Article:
Today’s guest post comes from Pauline Diaz, a student at Seattle University. She chronicles her college experience as a student blogger for myUsearch.com, an unbiased college matching web site that helps students find the right college.
With Dual Enrollment programs, high school students can take college classes and earn college credit for free or reduced fees. Unlike AP or International Baccalaureate, classes are taken through an actual college. These programs are a great a way to prepare for the years ahead and save on tuition bills. But how will dual enrollment impact you while you’re in high school? Here are three things to consider:
The work load – College classes move at a faster pace and take on different teaching styles. Instead of daily assignments, you’ll probably have lots of reading and a few major long-term projects. You might have longer lectures or more intense discussions than you’re used to, but you’ll be expected to follow the same pace as everyone else.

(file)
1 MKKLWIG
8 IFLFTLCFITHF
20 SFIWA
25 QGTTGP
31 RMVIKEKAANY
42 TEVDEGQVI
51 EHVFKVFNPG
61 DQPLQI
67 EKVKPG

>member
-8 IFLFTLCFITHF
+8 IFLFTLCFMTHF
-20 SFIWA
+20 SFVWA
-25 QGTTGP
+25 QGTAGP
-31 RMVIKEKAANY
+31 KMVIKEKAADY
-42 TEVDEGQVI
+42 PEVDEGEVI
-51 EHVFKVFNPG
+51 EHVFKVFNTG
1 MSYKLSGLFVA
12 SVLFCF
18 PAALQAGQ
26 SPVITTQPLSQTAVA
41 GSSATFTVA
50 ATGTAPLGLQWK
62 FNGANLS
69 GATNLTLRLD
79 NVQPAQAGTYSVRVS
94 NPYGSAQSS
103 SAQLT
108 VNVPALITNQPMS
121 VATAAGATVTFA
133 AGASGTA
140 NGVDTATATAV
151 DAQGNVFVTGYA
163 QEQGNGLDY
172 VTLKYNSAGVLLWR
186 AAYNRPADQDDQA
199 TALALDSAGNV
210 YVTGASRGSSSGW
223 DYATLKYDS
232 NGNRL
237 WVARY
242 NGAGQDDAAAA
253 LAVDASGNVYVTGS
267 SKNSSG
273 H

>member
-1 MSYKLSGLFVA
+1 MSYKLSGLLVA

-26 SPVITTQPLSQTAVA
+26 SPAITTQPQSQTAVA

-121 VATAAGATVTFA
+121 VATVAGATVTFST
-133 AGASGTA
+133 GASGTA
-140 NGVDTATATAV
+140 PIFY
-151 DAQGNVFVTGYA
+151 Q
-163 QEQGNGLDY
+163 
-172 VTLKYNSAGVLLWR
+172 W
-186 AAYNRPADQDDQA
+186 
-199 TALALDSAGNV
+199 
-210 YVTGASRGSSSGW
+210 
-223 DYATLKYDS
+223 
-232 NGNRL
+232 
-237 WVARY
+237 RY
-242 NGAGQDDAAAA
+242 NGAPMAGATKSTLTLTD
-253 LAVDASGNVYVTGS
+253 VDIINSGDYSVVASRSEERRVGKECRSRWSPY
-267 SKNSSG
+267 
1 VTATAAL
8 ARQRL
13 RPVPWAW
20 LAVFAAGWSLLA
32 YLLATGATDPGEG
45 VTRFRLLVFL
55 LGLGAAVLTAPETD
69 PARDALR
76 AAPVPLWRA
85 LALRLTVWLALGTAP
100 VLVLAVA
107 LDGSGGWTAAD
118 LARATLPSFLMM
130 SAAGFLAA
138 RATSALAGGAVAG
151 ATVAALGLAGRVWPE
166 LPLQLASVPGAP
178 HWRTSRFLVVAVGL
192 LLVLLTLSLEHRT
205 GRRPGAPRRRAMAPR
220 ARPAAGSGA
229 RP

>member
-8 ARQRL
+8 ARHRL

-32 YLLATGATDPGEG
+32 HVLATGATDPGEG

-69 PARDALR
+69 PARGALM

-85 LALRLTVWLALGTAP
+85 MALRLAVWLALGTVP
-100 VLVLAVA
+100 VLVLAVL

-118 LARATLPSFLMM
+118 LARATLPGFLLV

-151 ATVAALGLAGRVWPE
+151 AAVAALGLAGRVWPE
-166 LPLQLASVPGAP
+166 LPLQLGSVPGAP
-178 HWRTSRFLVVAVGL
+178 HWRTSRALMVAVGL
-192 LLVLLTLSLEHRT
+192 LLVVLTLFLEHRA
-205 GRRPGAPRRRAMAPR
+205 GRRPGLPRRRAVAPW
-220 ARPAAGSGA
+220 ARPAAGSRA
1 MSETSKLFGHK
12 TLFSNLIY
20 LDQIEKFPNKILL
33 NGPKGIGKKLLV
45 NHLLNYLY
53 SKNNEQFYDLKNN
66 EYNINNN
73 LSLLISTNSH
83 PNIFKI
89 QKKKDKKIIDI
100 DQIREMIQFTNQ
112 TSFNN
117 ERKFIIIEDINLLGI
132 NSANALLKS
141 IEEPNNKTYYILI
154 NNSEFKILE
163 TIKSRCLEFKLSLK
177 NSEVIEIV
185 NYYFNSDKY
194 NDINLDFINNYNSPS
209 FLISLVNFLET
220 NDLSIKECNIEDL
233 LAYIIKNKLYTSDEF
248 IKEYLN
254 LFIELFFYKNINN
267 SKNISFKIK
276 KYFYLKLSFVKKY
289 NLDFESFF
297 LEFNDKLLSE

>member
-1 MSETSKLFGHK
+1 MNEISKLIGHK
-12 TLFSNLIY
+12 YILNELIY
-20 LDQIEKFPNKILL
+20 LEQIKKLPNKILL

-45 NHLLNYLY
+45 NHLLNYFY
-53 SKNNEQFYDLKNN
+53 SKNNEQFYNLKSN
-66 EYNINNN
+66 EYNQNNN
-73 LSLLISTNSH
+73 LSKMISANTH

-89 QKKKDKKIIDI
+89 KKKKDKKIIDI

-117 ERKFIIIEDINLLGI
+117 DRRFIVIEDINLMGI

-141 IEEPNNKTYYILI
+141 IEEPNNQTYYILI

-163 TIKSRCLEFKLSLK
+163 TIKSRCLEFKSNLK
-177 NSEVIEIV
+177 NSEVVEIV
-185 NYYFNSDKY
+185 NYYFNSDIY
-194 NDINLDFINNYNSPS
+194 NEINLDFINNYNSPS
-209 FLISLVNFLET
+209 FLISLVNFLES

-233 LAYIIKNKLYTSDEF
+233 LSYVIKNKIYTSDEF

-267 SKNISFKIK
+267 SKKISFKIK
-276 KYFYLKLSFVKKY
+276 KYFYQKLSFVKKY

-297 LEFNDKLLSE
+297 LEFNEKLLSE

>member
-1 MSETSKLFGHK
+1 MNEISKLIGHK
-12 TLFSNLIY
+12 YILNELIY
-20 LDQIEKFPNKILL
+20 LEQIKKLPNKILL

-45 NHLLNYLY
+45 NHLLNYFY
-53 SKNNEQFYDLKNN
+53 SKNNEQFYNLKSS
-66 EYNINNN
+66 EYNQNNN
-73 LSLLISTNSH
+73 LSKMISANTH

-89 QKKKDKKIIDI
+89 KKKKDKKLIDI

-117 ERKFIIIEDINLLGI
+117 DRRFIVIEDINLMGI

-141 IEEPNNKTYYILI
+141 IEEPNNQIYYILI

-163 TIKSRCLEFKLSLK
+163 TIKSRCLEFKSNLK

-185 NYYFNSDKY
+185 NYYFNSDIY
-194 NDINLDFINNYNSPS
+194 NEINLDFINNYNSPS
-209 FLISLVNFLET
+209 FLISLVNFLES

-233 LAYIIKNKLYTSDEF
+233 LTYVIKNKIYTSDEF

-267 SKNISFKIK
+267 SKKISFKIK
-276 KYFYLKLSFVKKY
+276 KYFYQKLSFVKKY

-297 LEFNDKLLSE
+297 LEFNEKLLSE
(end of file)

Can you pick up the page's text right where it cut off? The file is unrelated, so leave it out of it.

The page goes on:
The people – Many of your classmates will be much older–not just by a few years, but some working adults, too. This can add interesting perspectives, but you might prefer to be around people your age. Students might also invite you to join clubs or the Greek scene. You’ll have to decide what kind of social life to develop in the college setting, how much you will maintain at your high school, and how to balance them with your schedule and weightier work load.
The responsibility – Don’t underestimate how much responsibility it takes to adjust to the work and environment in college. You’ll also be in charge of staying on top of high school graduation requirements while determining the best courses for your college goals. Plus, you’ll need to start paying for textbooks and other fees.
Though challenging, dual enrollment can be a great learning experience, dress up a college application, and save you tons of money. If you’re unsure whether it fits you, try summer community college classes before enrolling during the school year. Look at your own situation and needs, discuss with your parents and counselor, and ultimately, see whether college classes are the right fit right now.
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